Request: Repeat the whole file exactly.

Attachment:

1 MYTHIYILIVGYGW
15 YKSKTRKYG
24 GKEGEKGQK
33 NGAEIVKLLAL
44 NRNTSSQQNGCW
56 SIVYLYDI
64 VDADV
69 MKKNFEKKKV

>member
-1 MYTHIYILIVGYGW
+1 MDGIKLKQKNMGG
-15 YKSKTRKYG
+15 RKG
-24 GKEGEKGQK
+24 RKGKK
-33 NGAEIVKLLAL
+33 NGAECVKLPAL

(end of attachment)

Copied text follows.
1 MYTHIYILIVGYGW
15 YKSKTRKYG
24 GKEGEKGQK
33 NGAEIVKLLAL
44 NRNTSSQQNGCW
56 SIVYLYDI
64 VDADV
69 MKKNFEKKKV

>member
-1 MYTHIYILIVGYGW
+1 MDGIKLKQKNMGG
-15 YKSKTRKYG
+15 RKG
-24 GKEGEKGQK
+24 RKGKK
-33 NGAEIVKLLAL
+33 NGAECVKLPAL